Intro to Turf Diseases

Control of Landscape Pests and Turf Diseases

As the weather turns warmer and more humid, the activity of and damage from landscape pests and turf diseases become an issue. Of most concern to most homeowners is damage to lawns from fungus activity. The most common turf diseases that affect our 3 most common types of turf grass are:

Brown patch fungus

Brown Patch Fungus

  • Fescue Turf – Brown Patch Fungus: This fungus creates brown patches in the lawn, eventually causing grass to die, leaving bare spots.
  • Zoysia Turf – Large Patch and Dollar Spot Fungi: Large Patch is the most damaging. As its common name implies, this fungus creates large dead patches in the lawn. Dollar spot gets its name from appearing as large Silver Dollar size spots throughout the lawn. This fungus weakens the thickness of the grass in these spots and looks unsightly.
  • Bermuda Turf – Bermuda is fairly tolerant to most fungus damage but can have an issue with Dollar Spot.

Fungus is a microbe that already exists in our soils.  Whether it becomes an issue in a lawn depends on several variables which include: 1) ability of the turf type to “fight” the fungus or as stated by growers “tolerate” the fungus, 2) the soil temperature that “wakes up” the fungus, 3) the moisture level of the soil surface and grass blades that are sufficient enough to support fungal growth.

 

DollarSpot

Dollar Spot Fungus

Since fungus microbes are present in our soils, fungus can at best be only “controlled” but not “eradicated.”  This means that lawns which exhibit fungus activity will usually have an issue with fungus every year. The best control is avoid over-watering from irrigation systems, and to apply an appropriate preventative or suppressing fungicide product just before and during the season of fungus activity.

 

 

 

Large Patch Fungus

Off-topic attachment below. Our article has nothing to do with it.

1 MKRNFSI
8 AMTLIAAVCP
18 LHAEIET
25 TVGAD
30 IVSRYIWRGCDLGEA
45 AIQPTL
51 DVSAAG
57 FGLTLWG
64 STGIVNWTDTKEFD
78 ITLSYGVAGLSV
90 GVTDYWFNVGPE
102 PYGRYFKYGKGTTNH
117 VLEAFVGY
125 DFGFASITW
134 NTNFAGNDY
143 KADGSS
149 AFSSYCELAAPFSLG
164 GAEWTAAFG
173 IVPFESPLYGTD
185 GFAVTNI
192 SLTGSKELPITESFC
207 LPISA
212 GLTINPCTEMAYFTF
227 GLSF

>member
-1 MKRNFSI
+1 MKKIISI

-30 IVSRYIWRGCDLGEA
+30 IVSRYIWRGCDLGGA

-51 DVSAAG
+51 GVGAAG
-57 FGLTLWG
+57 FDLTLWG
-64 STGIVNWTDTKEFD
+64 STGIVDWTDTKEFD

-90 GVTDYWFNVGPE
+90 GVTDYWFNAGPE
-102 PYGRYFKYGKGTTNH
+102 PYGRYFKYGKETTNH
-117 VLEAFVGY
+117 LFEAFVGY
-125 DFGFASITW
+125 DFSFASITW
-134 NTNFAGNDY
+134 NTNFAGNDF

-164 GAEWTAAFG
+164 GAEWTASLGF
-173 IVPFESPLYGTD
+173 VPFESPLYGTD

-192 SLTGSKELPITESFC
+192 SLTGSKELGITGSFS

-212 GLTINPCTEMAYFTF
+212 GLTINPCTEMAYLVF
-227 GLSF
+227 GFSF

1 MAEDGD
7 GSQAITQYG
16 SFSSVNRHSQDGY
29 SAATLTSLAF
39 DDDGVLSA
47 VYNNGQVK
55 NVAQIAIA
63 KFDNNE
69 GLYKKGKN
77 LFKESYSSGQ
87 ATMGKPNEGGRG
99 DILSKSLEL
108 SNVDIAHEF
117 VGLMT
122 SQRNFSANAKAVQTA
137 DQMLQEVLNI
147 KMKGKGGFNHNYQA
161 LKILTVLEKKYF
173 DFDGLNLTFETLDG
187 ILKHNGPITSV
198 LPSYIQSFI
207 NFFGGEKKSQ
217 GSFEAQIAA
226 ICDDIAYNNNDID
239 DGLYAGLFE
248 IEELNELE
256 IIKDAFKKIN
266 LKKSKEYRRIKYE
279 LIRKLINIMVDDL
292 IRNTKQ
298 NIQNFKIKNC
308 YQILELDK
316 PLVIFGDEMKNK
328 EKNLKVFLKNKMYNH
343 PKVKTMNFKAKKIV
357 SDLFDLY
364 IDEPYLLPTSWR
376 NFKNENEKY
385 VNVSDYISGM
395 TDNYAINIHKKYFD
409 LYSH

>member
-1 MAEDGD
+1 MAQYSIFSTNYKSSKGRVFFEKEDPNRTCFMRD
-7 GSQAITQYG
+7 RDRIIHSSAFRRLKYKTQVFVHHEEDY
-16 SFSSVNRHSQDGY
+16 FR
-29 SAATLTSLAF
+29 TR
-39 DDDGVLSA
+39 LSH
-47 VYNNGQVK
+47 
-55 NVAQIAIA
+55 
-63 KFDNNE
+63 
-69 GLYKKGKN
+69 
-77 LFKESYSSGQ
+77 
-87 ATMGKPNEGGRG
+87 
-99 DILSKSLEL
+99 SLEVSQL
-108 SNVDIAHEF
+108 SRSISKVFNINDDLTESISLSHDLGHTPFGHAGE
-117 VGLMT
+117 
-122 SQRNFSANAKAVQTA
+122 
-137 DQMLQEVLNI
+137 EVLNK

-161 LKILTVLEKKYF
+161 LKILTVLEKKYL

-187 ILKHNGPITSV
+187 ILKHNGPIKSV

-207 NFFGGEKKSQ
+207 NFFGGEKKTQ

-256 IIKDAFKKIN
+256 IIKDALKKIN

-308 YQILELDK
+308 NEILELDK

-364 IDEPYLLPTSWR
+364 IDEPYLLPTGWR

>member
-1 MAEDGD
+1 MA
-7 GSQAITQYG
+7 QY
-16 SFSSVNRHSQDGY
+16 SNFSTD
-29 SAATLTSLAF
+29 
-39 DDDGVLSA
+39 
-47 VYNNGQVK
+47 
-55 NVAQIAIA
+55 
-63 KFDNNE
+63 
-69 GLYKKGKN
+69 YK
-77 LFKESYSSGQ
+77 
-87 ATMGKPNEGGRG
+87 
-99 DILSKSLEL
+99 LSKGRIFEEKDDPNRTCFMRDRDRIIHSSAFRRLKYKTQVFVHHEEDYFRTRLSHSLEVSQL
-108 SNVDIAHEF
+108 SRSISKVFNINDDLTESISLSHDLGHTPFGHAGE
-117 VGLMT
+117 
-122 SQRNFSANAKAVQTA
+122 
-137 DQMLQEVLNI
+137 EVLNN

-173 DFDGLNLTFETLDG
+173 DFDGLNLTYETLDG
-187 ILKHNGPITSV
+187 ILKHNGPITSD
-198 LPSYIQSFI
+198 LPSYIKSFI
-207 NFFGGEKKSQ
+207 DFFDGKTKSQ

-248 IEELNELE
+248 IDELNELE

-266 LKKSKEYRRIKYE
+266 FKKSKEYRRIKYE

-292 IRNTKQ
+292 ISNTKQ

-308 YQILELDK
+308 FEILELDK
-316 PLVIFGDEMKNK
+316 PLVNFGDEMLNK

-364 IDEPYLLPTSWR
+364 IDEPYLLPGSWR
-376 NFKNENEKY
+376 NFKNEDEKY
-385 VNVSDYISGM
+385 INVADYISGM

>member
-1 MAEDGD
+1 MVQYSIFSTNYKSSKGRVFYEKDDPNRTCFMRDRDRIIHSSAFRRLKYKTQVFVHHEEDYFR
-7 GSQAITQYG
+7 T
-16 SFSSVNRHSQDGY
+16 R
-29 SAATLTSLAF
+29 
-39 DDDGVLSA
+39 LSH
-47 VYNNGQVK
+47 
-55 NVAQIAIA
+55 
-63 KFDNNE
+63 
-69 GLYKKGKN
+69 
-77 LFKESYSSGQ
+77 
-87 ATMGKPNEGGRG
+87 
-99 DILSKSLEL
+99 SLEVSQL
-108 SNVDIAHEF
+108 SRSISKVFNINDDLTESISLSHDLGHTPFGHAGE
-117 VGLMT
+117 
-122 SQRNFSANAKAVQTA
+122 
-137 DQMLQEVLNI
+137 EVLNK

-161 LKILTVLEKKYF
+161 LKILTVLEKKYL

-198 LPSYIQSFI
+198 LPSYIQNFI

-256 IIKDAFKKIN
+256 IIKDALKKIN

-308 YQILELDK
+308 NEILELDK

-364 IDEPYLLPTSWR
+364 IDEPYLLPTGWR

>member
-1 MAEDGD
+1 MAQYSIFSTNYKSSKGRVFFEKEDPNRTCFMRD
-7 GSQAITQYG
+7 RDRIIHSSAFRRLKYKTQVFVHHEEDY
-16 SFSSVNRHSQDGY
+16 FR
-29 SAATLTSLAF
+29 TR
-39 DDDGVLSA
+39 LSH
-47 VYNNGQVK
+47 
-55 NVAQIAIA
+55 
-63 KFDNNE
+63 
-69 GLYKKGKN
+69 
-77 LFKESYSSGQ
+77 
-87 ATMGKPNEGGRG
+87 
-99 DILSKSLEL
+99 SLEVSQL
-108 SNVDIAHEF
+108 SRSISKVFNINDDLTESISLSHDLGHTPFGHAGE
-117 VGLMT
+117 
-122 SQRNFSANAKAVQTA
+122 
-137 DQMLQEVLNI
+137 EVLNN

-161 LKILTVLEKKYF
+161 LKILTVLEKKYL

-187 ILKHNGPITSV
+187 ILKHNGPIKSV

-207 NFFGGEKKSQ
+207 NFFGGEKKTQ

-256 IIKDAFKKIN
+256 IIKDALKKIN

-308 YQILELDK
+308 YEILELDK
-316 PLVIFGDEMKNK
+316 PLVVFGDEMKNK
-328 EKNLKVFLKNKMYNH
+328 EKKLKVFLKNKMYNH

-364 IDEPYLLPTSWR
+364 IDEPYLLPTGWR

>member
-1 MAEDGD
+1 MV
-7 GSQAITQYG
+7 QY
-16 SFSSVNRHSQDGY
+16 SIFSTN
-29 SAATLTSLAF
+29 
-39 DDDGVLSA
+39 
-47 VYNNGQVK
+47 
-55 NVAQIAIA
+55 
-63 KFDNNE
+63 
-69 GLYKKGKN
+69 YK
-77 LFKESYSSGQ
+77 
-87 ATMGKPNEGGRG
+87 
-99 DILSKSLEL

Large Patch Fungus

Solterra Maintenance Clients have the option to be placed on a program that will include their property in the schedule for fungicide applications as the timing is appropriate. This program is outside of the standard lawn treatment programs which are setup to control weeds and fertilize lawns.  Therefore, there is an additional charge for the fungicide program and is normally invoiced after each treatment has been applied. The number of treatments needed each year will depend upon the fungus type being treated and the weather conditions for that year. For Large Patch Fungus and Dollar Spot, the number of treatments needed is typically three (3). For Fescue brown patch, the number is typically five (5).

 

Call 770-236-7557 to have your property added for fungicide treatment. You can also email Dixie at dixie@solterralandscape.com.

The photos shown are from the UGA’s College of Agriculture and Environmental Sciences. Read an article about about turf disease here.

Transitioning to Spring Lawn Care

Transitioning from the cold winter months to the spring warmth can be a welcome reprieve for us, but for our lawns it’s one of the most difficult yet most important times. If we want a healthy, green lawn all summer long, what we do from February to April is vital. Here’s a helpful run down of the steps you need to take to ensure your yard is looking great all summer long!

 

Warm Season Turf    (Bermuda and Zoysia)                                              

What to do?                                                                                                                     When?

Apply PRE-EMERGENT Weed Control.––––––––––––––––––––––––––––––→Mid-February (optimum) to Mid-March

2nd Pre-emergent application with Fertilizer–––––––––––––––––––––––––––→April

Apply Post-emergent Weed Control for Broadleaf Weeds–––––––––––––––––→Anytime when visible

Service lawn EQUIPMENT (mowers, edgers, trimmers)––––––––––––––––––→Early March

SOIL TEST (if desired)––––––––––––––––––––––––––––––––––––––––––––→Early March